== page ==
Are there any phrases like "Couldn't organise a piss-up in a brewery" or "Couldn't organise a root in a brothel" that are reasonably common, indicate organisational incompetence, have a degree of irony (as opposed to "Couldn't run a chook raffle", or answers to the more general question Is there a proverb or idiom describing incompetence?) and aren't vulgar?

Wiktionary suggests couldn't organise a bun fight in a bakery, and while it does appear in real life (example: Brisbane port ready for naval expansion), it doesn't appear to be common. Are there any that are non-vulgar and are more common?

Related, but not as specific in its requirements: Is there a proverb or idiom describing incompetence?


4 Answers 4


An Elephind search turns up a number of relatively mild yet colorful antecedents to the more vulgar "couldn't organize an X in a Y" expressions that Andrew Grimm mentions.

From "The Banana Busisiness," in the [Washington, D.C.] Evening Times (April 15, 1899), reprinted from the New Orleans [Louisiana] Times-Democrat:

Why, the Chinese banana growers of Bocas couldn't organize a flatboat.

From an untitled item in the [McConnellsburg, Pennsylvania] Fulton County News (June 21, 1905), reprinted over the ensuing month in newspapers in Virginia and Washington State:

Men who couldn't organize a peanut stand know just how the pastor should run the church.

From Frank Crane, "Recognize Mexico," in the [Roanoke, Virginia] World News (June 8, 1922):

About the time of de la Huerta's visit, a revolution was staged under the leadership of Felix Diaz. Diaz is a toothless has-been, and couldn't organize a revolution in a chicken coop.

From Lemuel Parton, "Dollars Will Go Swiftly During Approaching Political Campaign Despite Huge Sums to Be Raised," in the San Bernardino [California] Sun (July 25, 1928):

Some of them are experienced political workers who know how to organize a district; others are out-moded and broken-down politicians who couldn't organize a game of horseshoes and still others are confidence men who are accustomed to selling political prestige which they do not possess.

Expressions that appear in newspapers from the 1970s and later include the following:

couldn’t organize a two-car funeral Golden [Colorado] Transcript (April 7, 1972)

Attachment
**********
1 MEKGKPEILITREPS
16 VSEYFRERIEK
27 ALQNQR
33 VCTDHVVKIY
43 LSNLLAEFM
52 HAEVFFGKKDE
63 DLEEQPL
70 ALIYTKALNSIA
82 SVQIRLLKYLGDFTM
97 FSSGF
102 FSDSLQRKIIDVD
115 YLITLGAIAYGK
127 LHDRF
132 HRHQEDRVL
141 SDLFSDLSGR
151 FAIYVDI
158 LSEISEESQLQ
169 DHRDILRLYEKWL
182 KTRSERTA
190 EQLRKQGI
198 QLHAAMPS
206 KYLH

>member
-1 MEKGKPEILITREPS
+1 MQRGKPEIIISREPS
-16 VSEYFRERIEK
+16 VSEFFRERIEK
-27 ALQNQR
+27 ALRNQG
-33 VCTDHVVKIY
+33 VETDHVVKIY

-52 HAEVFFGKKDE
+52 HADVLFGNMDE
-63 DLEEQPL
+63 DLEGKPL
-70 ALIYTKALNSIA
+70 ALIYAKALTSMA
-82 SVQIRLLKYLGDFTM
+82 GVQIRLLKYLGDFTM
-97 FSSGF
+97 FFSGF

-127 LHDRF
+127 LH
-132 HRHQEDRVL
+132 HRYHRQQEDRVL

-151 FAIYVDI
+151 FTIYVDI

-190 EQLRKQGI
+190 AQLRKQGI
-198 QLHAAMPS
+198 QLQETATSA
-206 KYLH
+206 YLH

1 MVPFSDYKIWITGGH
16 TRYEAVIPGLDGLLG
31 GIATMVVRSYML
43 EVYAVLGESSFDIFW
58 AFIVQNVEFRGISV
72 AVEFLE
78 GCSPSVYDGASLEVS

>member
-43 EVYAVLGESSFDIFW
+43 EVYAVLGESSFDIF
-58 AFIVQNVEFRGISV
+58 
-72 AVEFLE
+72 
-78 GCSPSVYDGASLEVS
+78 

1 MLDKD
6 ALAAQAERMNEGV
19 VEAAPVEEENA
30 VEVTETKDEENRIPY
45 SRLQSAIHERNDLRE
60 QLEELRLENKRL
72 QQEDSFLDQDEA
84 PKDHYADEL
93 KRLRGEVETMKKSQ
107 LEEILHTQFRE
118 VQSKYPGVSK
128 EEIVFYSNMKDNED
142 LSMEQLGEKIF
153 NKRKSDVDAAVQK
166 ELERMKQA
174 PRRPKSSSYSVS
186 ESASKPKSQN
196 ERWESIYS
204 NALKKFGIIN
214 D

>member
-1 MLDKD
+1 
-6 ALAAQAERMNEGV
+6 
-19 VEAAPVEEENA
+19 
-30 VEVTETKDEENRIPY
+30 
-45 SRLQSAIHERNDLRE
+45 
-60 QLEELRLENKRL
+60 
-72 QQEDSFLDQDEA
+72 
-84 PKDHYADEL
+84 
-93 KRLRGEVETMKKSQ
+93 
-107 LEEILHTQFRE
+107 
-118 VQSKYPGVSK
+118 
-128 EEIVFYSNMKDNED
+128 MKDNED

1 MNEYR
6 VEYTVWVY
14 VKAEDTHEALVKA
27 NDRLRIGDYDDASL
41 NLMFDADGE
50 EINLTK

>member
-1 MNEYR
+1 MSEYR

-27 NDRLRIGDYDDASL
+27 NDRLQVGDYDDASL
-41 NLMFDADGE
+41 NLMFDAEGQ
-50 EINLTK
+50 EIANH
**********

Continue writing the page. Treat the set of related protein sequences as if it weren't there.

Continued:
couldn't organize a box lunch [Denver, Colorado] Paper (August 2, 1972)

couldn’t organize a procession to the bathroom [Denver Colorado] Fourth Estate (April 10, 1974)

couldn’t organize a one-car funeral Santa Cruz [California] Sentinel (May 7, 1981)

couldn't organize a rock to fall off a cliff Canadian [Texas] Record (August 1, 2002)

couldn't organize a bake sale Coronado [California] Eagle and Journal (December 3, 2008)

Google Books search delivers a number of additional possibilities, going back to 1915:

couldn't organize a clambake Trumbull Electric Manufacturing Co., Trumbull Cheer (1915)

couldn't organize a bunch of tom-cats around a bowl of milk International Woodworkers of America, Proceedings of the Constitutional Convention (1939)

couldn't organize a game of slapjack Paul Bonner, Excelsior (1955)

couldn't organize a crap game William Brammer, The Gay Place (1961)

I have encountered the "game of horseshoes," "bake sale," and "one-car [or two-car] funeral" variants of organizational haplessness over the years; but for fidelity to the form that Andrew Grimm is most interested in, "couldn't organize a revolution in a chicken coop" is pretty hard to beat.

  • Most of these examples do not follow the "an X in a Y" formula that the OP asked for. Lots of good examples of organisational incompetence, but few actually relevant.
    – nnnnnn
    Aug 22, 2020 at 7:36

Wiktionary also suggests couldn't pour water out of a boot which does sound less vulgar that the others options.

Alternative form:

couldn't pour water out of a boot with the instructions on the heel.

(Synonym of couldn't organise a piss-up in a brewery)

  • This isn't quite the same, though: it doesn't describe organizational incompetence in the way that the examples in the question do. I did get a chuckle out of the alternative form, though.
    – Ryan M
    Aug 22, 2020 at 1:30

"He couldn't organize his way out of a wet paper bag."

I am the organizer in my house, but I am also the breadwinner, so my husband does the schooling. He couldn't organize his way out of a wet paper bag without a manual. (I love him, but he is the archeotype of an artist)


It's obviously a bit casual, but if you Google "organize""out of a wet paper bag", you find countless examples buried in forums and video comments.

Good afternoon, please could someone help me with this phrase? I cannot understand its meaning.

Entrepreneurs are obsessed with freedom... and have an enormous work ethic," she says. But she concedes: "We couldn't organise ourselves out of a paper bag!"

discussion here - https://forum.wordreference.com/threads/out-of-a-paper-bag.28317/


Another slightly more pointed way is to say "As much use as".


John Smith was so dimwitted that he was said to be as much use as a chocolate teapot.


"as an ashtray on a motorbike"


"as teats on a bull"

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